Not surprisingly, aside from #2, the reasons a mentor will accept or reject your work are similar to why an agent will or won’t request more pages. Once again, PW is not simpler or easier than cold querying an agent.

Social Media Is Hell

What makes PW such an event is the social media component of it on Twitter, but to be honest, I have conflicting feelings about that aspect. In the weeks leading up to the submission window opening, there are all kinds of Twitter games, encouraging you to get to know mentors and other PW hopefuls. Once the submission window closes, the Twitter party continues for another month…but it gets more intense.

The entire purpose of the PW Twitter community is for everyone to get worked into a literal frenzy. They want you to be excited and proud of your work, which is a nice thought, but it also sets up unrealistic expectations. Many mentors post teasers about entries they’re enjoying— there’s an entire hashtag for them. There are also endless posts telling you to stay positive because there’s always a chance you could win a spot. It was an exhausting rollercoaster.

At least with agents, you know to pray for the best but expect the worst. Cold querying is beautiful in its simplicity. I send out my package, note the expected response dates in a spreadsheet, and walk away. If I follow agents I’ve subbed to on social media, I don’t have to worry their posts will be hints about submissions they’re reading. Some agents do #tenqueries, but those posts include specific reasons for passing on or requesting more pages of a project. They don’t post cryptic messages about something they might pick.

So if you do enter PW, protect your space. Like all social media, PW Twitter can become too much. Don’t be afraid to block hashtags, mute certain accounts, or take a break.

Advantages – Why You Should Enter Anyway

 

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I know, I raised a lot of issues with the contest, but I still think it’s worthwhile to enter at least once. Whether you’re new to the querying trenches or are a seasoned pro, PW has something to offer.

 If You Do Get Picked, It’s a Great Opportunity

It doesn’t hurt to buy a lottery ticket—just don’t gamble away all your money. Go in with low expectations, but if you do have the fortune of getting selected, the mentorship alone is an amazing opportunity. Not only are you getting free, in-depth help from a professional writer, but you’re also forming a connection with them. I often hear about mentors who still talk to and help their former mentees with their writing. Like with any other industry, you need connections to thrive. Mentorships are invaluable.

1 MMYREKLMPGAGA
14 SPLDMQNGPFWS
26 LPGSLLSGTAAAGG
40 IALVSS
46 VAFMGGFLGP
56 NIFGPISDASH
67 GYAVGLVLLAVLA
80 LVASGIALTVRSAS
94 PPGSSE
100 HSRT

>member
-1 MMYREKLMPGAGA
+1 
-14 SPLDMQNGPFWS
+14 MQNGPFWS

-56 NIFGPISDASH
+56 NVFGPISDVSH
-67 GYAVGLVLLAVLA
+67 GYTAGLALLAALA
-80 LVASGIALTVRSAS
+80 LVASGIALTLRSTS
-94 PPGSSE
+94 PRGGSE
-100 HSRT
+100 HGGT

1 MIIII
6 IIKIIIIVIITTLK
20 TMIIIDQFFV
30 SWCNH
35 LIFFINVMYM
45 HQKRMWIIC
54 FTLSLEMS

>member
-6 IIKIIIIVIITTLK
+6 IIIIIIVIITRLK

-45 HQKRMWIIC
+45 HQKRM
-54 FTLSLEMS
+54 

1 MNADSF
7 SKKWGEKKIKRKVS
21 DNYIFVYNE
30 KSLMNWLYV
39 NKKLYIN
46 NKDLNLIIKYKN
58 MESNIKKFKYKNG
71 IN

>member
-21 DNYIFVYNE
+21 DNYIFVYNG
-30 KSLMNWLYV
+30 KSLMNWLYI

As I said earlier, the agent round may or may not yield fruit, but it does boost your chances.

You’ll Make New Friends and Expand Your Twitter Presence

While I wasn’t a fan of certain aspects of the PW hashtag, overall, I did enjoy the sense of camaraderie among entrants and mentors. If you participate in any of the games (e.g., GIF competitions) or interact with the hashtag, you’re bound to connect with other PW hopefuls. Some of these people will become followers, critique partners, and even friends. For some writers, PW has become as much a valued tradition as NaNoWriMo because of the unique community.

PitchWars is also a good excuse to post content and build your brand. Twitter is the most popular social media platform for us writer types, so if you’re looking to network, it’s the place to be. Many unpublished writers are using their growing platforms to build hype around their manuscripts by showing off novel aesthetics, character interviews, and memorable quotes. Taking advantage of the PW hashtag can help you with that.

You’ll Discover New Authors

Since mentors are wading through their slush piles for free, it’s nice to give back by reading their books. There are over a hundred PW mentors, so there is plenty of new content to discover. You might find your next favorite book or a new comp title to use in your query letter.

It’s Good Practice for Rejection

If you haven’t queried agents or publishers before…Welcome! PitchWars is a great way to rip off that first Band-Aid of rejection because there’s going to be tons of it, regardless of how you publish. Agents will reject you, publishers will rebuff you, and readers will scorn you. Get in the practice now with PitchWars. Rejections from faceless agents are way easier to digest after getting rejections from friendly mentors you bonded with.